By Allison McWilliams (’95), Ph.D., Assistant VP, Mentoring and Alumni Personal & Career Development, Wake Forest University
A former colleague of mine, at another institution, once suffered from one of the worst cases of professional impostor syndrome I have ever seen. She’s incredibly smart, accomplished, has a Ph.D., has worked in conflict zones in multiple parts of the world, and still would walk into meetings with colleagues and clients doubting herself and her value. When she spoke, which was not often, she would preface her remarks with phrases like, “This may be wrong, but…” or “I may not know what I’m talking about, but…” Finally one day she flopped down in my office and said, “I’m so sick of being treated like the dumb blonde in the room” (she’s a natural blonde). I looked at her and pointedly said, “Then stop acting like the dumb blonde in the room. You know more about this topic than everyone else in there, combined, and you diminish yourself every time you open your mouth.”
We’ve all been there at one point or another. We’ve all had times, whether through our own doing or others, that we question our own value and who let us into the room, and how long it will be until someone finds us out and kicks us out. Sometimes, unfortunately, this is due to other people’s actions and words that can make us feel less than. But more often than not, it comes from right inside our own psyches, that little voice telling us that we’re a fraud, a mistake, a literal impostor.
The voice of the impostor syndrome tells us things like
- “I don’t possibly know enough about this topic to be an expert.”
- “Who let me manage these people? I don’t know anything about management.”
- “I don’t deserve to be in this room. I’ll just take a seat at the back and listen.”
- “That guy keeps talking, so he must know what he’s talking about.”
The impostor syndrome doesn’t just get in our way. It actually prevents us from moving forward, from stepping up, from raising our hand, from taking a seat at the table and owning our expertise. But it’s a balance, and this is where it gets particularly difficult. Because getting over the imposter syndrome isn’t just about running your mouth when you truly have no idea what you’re talking about, or pretending to be an expert in something that you’re not. It’s much more nuanced than that.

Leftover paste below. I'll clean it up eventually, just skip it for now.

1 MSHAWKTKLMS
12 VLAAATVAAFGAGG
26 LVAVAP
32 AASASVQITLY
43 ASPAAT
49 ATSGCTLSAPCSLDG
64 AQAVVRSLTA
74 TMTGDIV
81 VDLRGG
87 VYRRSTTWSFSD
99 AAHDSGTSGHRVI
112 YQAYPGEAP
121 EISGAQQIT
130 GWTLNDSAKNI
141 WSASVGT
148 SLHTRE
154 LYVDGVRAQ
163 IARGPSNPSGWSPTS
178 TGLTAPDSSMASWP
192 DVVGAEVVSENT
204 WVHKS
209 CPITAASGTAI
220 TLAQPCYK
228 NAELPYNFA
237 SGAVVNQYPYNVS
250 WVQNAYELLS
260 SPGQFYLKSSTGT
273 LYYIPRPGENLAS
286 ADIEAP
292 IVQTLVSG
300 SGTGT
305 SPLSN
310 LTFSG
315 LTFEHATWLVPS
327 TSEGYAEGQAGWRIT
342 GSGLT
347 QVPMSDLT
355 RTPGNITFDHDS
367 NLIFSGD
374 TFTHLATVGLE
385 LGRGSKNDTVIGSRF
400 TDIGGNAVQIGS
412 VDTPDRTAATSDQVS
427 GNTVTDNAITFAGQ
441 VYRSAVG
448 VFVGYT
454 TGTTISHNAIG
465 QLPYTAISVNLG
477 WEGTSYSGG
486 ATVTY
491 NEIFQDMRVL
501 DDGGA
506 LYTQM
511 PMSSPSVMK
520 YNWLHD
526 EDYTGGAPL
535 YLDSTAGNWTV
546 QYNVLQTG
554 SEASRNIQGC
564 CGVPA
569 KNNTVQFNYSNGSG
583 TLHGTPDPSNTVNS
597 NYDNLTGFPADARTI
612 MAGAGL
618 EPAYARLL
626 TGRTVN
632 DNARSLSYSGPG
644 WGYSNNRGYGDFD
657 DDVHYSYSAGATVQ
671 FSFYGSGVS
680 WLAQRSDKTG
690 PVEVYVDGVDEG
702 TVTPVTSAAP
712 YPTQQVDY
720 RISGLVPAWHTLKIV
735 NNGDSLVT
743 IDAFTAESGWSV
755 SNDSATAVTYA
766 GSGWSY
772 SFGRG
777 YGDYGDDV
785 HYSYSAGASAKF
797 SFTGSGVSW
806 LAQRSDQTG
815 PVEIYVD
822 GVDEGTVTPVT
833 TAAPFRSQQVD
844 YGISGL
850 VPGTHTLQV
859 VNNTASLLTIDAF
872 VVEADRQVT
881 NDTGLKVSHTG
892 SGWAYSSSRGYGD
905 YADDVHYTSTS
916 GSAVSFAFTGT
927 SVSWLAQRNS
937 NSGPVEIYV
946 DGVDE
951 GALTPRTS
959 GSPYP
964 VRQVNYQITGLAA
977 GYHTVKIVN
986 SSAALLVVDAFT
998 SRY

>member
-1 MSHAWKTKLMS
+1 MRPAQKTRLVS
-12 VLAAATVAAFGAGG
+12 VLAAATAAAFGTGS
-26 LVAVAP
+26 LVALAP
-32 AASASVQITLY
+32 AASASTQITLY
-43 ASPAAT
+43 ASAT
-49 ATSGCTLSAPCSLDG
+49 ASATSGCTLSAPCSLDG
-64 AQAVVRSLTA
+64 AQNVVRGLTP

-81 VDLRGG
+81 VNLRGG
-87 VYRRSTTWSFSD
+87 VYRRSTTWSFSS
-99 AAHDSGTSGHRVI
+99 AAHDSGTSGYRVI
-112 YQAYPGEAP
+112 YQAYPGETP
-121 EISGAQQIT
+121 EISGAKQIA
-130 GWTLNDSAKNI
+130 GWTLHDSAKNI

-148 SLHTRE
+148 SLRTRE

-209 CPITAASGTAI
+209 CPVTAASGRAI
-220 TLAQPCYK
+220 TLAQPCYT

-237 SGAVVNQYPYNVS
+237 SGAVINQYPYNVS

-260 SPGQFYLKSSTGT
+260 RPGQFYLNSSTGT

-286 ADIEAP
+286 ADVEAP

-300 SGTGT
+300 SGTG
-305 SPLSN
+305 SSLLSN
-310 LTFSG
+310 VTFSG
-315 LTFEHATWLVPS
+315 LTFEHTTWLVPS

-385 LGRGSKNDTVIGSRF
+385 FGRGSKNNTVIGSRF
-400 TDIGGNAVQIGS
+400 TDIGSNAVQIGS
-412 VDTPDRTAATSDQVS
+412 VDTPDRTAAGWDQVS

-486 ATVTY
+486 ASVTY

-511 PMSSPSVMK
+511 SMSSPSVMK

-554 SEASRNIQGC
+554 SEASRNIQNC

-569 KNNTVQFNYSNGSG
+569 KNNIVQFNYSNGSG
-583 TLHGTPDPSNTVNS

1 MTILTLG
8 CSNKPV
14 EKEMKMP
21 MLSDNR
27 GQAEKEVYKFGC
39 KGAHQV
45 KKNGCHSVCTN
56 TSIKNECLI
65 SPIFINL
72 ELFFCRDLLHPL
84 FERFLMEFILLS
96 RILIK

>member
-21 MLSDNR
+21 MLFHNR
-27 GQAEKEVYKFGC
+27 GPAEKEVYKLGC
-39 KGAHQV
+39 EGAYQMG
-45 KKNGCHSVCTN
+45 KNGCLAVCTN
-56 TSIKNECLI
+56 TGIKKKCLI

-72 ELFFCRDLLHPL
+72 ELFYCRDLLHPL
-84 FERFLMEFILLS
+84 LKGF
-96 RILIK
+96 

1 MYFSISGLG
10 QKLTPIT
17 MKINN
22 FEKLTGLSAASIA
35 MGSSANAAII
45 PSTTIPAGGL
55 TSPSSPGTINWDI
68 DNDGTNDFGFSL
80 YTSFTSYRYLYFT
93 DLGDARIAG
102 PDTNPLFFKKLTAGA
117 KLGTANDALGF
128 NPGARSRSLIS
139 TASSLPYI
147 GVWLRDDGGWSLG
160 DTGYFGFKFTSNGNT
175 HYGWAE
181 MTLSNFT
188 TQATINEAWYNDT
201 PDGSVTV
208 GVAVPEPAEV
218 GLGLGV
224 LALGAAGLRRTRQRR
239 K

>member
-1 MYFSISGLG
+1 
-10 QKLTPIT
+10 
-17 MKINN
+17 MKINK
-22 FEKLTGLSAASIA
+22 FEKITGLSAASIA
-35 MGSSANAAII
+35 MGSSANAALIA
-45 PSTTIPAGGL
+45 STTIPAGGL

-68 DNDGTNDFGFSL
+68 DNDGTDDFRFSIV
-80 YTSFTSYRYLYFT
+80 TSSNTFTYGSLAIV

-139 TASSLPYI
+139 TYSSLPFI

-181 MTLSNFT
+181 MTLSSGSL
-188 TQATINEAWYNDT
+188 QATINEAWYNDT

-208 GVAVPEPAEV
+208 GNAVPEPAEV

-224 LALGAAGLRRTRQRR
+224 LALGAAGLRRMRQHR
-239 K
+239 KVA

So how in the world do you work through it? Here are a few tips that you can start to use, today:
Take note of your strengths. Spend some time honestly reflecting on the things that you do well. Think about the things that other people seek you out for, whether it’s for certain roles, topics, types of feedback, and so on. Be as objective as you can be: don’t inflate your skill-sets, but also don’t shortchange yourself. Write all of these things down, and post them somewhere to remind yourself that you DO have strengths and skills to bring to the table, that are unique to you.
Ask for feedback. Sometimes we need other people to shine a light on our strengths and on our opportunities for growth. My friend at the beginning of this piece had no idea that she was consistently diminishing herself with her language until I pointed it out to her. Ask someone you trust to observe you in meetings or other interactions and to provide some objective feedback on your language and your behavior, and how those may be impeded your ability to be successful.
Find a mentor or a coach. Just as you want someone to observe you, spend some time observing others and identify someone who you think does a good job of owning his or her skills, expertise, and voice. Seek them out for some mentoring or coaching to help you to improve. One of the best ways to work through the impostor syndrome is to connect to the stories of others who have been there as well. And we have all been there, at one point or another.
Finally, if you are in a position of leadership or someone who has a seat at the table, make sure that you are supporting others who seem uncomfortable there. Seek out the voices of those who are remaining silent. Don’t let people take a seat at the back of the room. Provide positive reinforcement to those who seem to need it. Having someone who believes in you, and advocates for you, can be one of the best ways to learn how to believe in yourself.